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Insider threats are among the most dangerous cyberthreats out there. Yet, organizations of all sizes seem to be either reluctant or negligent when it comes to fighting them. Over 50 percent of organizations don’t have an Insider Risk Response Plan and 40 percent don’t assess how effectively their technologies mitigate insider threats.1 Even though 59 percent of IT security leaders expect insider risks to increase in the next two years, very little is being done to prevent them from causing serious security incidents.
New Year, New Risks for IT & Data Security The COVID-19 pandemic has changed everything about the world as we know it. Just as we started embracing new practices like sanitizing, social distancing and remote working, the pandemic has also forced us to embrace systemic changes in the ways we deal with cyberthreats. In fact, the FBI has reported an increase in cyberattacks to 4,000 per day in 2020, which is 400 percent higher than the attacks reported before the onset of the coronavirus.
On December 13, FireEye discovered that SolarWinds Orion products (versions 2019.4 HF 5 and 2020.2 with no hotfix or 2020.2 HF 1) were being exploited by malicious actors. The supply chain attack trojanized SolarWinds Orion business software updates in order to distribute malware that has been referred to as both SUNBURST and Solorigate. As far as we know at time of publishing, this does not affect SolarWinds N-central or SolarWinds RMM. 
Rapid technological advancement and rising global connectivity is reshaping the way the world is functioning. From higher productivity to improved customer satisfaction, technology has played a critical role in the growth of businesses across the world. However, the consequential bad news is that technological advancements have also made organizations increasingly vulnerable to digital risks. However, this does not mean that businesses must compromise on growth and advancement for the sake of security.
For the third year running, we’ve examined the year’s biggest cyber threats and ranked them to determine which ones are the absolute worst. Somewhat unsurprisingly, phishing and RDP-related breaches remain the top methods we’ve seen cybercriminals using to launch their attacks. Additionally, while new examples of malware and cybercriminal tactics crop up each day, plenty of the same old players, such as ransomware, continue to get upgrades and dominate the scene.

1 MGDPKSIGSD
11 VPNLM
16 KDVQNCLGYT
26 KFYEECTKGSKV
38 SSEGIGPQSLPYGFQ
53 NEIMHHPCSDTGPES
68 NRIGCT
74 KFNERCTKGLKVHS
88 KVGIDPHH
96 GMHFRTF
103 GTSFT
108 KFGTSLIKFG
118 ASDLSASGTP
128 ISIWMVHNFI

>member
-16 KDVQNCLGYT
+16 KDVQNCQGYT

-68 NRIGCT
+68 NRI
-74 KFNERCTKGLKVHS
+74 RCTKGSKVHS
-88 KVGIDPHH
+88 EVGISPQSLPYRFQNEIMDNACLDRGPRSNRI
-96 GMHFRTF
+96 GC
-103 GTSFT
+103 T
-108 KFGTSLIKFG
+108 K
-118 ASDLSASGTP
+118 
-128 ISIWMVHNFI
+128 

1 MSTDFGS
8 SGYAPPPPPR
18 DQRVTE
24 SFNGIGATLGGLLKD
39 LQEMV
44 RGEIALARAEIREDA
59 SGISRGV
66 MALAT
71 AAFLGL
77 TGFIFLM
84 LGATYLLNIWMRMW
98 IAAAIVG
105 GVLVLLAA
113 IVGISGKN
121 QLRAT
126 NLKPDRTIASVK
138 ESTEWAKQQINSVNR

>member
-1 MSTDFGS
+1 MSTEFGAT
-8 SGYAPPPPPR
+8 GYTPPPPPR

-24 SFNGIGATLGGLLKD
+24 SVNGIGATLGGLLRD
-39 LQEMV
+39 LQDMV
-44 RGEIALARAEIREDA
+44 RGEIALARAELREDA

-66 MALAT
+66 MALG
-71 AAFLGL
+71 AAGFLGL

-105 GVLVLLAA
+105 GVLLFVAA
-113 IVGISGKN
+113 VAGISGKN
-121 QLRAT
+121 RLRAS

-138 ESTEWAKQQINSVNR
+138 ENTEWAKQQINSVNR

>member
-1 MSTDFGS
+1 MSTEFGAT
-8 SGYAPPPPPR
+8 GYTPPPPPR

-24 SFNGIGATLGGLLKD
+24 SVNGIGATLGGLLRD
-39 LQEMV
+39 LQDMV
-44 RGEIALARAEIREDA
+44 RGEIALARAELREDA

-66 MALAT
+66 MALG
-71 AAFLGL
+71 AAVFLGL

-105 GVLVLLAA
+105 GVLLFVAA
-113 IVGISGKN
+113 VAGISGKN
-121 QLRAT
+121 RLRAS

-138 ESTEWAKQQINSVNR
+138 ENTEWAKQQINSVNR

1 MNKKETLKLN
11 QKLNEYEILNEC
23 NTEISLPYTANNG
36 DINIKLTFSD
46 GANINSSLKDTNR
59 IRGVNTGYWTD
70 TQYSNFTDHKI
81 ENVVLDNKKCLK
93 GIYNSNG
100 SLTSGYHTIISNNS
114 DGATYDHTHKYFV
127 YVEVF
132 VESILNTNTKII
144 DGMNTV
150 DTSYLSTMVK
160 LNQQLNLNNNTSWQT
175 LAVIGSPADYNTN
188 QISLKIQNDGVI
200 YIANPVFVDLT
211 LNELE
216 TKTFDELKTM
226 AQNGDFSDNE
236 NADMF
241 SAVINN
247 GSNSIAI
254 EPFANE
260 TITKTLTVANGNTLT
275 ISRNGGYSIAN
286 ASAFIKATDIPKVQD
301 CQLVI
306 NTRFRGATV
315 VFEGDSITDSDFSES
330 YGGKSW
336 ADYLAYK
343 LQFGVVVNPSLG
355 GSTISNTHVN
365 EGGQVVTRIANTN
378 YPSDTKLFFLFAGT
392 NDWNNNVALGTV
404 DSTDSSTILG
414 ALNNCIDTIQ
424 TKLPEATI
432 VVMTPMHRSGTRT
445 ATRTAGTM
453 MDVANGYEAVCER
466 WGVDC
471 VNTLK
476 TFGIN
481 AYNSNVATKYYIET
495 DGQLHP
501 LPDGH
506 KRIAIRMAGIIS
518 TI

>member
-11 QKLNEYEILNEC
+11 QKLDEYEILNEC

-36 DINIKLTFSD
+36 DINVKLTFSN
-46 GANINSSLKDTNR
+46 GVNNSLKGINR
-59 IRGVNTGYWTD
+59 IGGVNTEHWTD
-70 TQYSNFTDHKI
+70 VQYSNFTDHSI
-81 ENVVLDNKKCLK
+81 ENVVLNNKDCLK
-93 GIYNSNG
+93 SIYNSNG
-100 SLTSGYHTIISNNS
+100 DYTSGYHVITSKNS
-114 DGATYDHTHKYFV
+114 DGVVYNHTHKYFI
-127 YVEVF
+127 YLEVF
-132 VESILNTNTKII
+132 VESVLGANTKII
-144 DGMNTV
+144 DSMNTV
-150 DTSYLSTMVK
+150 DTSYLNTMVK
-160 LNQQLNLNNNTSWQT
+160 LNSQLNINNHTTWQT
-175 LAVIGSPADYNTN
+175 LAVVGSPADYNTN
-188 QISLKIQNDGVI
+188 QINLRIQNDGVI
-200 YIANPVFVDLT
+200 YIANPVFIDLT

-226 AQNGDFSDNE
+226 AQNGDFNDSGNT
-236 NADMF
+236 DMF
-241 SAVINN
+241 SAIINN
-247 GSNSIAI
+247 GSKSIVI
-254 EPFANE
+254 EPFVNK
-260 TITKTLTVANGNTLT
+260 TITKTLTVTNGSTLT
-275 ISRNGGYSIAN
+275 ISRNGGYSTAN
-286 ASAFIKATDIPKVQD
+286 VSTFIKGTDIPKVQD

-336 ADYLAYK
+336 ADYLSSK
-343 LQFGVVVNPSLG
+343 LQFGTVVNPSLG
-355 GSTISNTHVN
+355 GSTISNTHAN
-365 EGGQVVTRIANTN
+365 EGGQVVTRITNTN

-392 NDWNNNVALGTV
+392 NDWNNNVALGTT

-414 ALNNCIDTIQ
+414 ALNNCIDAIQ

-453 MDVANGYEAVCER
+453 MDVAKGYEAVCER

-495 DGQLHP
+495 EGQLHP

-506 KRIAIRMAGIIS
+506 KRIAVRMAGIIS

The speed, convenience and anonymity of the Internet are making cyber crime a fast-growing activity. One recent study found that one in every five Americans has had personal information stolen or an account compromised because of their online activities.Need a cyber crime definition or examples? In addition to online identity theft or financial fraud, types of cyber crimes can also include activities such as stalking, bullying, hacking, email spoofing, information piracy and forgery and intellectual property crime.
Every now and then, an email with a catchy subject line appears in your inbox and you end up clicking on it, either because you’re curious about the subject line or because you assume the sender is trustworthy. Unfortunately, this is how most cyberattacks tend to begin – with a single click. What unfolds next only puts your security and the security of your business in grave danger.
Zoom Video Communications has announced its enhanced Two-Factor Authentication (2FA), that makes it easier for admins and organizations to protect their users and prevent security breaches right from the platform. The Two-Factor Authentication identifies online users by requiring them to present two or more pieces of evidence, or credentials, that authenticate their ownership of the account, such as something the user knows (a password or pin), something the user owns (a smart card or mobile device), or something the user has (fingerprints, voice).
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